I take irregular exercise by walking along the River Foyle that runs through my town. The old Foyle Valley Railway once followed the same path now used by cyclists and walkers, and some of the track still remains. This image was taken with my mobile’s camera during one of my morning walks and shows what is basically the end of the line, where the old tracks terminate about 5 km outside of Derry.
I’m relatively new to photography and like many I try to pick up hints along the way. It’s never easy, at least for me, learning on your own. After all, while experimentation and practice are essential to learning any skill, it is comforting to be able to pick up a book or come across an article in a magazine or on-line that cuts through to the chase and actually explains, for example, what exposure is or how does depth-of-field actually work. Then when you go out into the field armed with your camera, your experiments become all that more enjoyable. You begin to understand, for instance, the effects of dialing up or down the shutter speed and why those changes do what they do.
Every Wednesday I will be posting a link to a site or article that I have found useful in understanding photography. I hope that these resources will provide others who are just starting out in photography with helpful information and advice and help them to be more comfortable the next time they pick up their camera.
DIYPhotography is a photography blog by Udi Tirosh that focuses primarily on creating low-cost alternatives to what can be quite expensive photographic lighting equipment. But DIYPhotography also contains a wealth of information on photographic techniques, whether you are setting up a home studio to creative lighting techniques, down to what for me at this stage in my development, the bare bones of photography. DIYPhotography’s Back to Basics series breaks down the the fundamentals of exposure into bite-size chunks, making what can be a tricky subject easier to understand.
Hello everyone! I have just moved here from Blogger and brought my old posts with me so that you can get some idea of what my blog is about. I made the decision to move my blog because I find that Word Press offers more useful features. You might have noticed that my posts at my old blog are not that regular. I’ve been hard pressed to find the time to get online, let along post on a regular basis. Fingers crossed I am able to devote more time to both my blog and my photography. Oh yes, I’m still working on that photo gallery!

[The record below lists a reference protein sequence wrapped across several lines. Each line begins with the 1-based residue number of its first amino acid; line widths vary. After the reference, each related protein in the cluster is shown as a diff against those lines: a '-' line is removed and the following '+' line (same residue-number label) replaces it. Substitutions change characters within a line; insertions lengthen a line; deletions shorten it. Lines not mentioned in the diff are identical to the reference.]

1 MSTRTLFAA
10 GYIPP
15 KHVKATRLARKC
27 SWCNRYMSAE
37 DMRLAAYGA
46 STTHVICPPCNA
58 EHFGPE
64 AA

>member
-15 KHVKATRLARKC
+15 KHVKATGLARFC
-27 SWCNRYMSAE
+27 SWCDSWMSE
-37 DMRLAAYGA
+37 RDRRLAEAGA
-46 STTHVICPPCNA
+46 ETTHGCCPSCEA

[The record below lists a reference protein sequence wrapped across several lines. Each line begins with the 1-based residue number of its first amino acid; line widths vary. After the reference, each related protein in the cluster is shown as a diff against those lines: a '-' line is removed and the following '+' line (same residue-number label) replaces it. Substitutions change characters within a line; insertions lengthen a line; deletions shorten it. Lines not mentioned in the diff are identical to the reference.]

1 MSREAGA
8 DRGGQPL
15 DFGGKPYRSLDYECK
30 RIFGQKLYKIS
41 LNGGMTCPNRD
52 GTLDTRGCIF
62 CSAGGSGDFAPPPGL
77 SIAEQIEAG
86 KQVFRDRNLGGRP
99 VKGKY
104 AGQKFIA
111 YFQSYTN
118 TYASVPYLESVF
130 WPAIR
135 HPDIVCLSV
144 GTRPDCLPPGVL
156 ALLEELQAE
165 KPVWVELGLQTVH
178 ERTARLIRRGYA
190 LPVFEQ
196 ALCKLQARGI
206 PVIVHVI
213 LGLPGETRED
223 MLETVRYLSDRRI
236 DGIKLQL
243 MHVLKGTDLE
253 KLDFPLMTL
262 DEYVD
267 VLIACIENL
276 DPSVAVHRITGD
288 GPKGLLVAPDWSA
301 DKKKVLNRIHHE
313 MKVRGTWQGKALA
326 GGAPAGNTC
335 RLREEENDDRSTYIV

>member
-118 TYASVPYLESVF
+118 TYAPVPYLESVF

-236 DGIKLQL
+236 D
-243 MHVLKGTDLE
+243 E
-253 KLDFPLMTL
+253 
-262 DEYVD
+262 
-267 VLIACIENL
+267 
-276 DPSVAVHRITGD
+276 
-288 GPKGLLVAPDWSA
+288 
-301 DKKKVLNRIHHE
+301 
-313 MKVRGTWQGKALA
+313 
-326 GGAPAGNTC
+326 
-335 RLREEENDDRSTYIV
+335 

I’m currently in the process of creating an online photo gallery where I will post more of my photos similar to those in this blog. When completed, I’ll let you know where to find it, so if you like the photos that you find here, please check it out!
The ruins of Green Castle (aka Northburg Castle) lie on the side of the main road running through Greencastle, Co. Donegal, and next to a new housing estate currently under construction. But while this doesn’t provide the most romantic environment to view these wonderful ruins from afar, it is easy to walk into and explore the remains of the castle itself. Getting close up and even inside some of the towers it is easy to see just how large and important this castle was to the region.
Green Castle was originally built by Richard de Burgh (The Red Earl of Ulster) in 1305 as part of his efforts to counter the influences of the O’Dohertys and O’Donnells in the Northwest of Ulster as well as to provide protection from Scottish attacks.
This photo is just one of a series I will be posting of the Green Castle Ruins.
Wandering around a derelict farm in Co. Donegal, something hanging up in an outbuilding caught my eye. Upon closer inspection, I saw that it was an old saddle and tack left behind when the building was abandoned.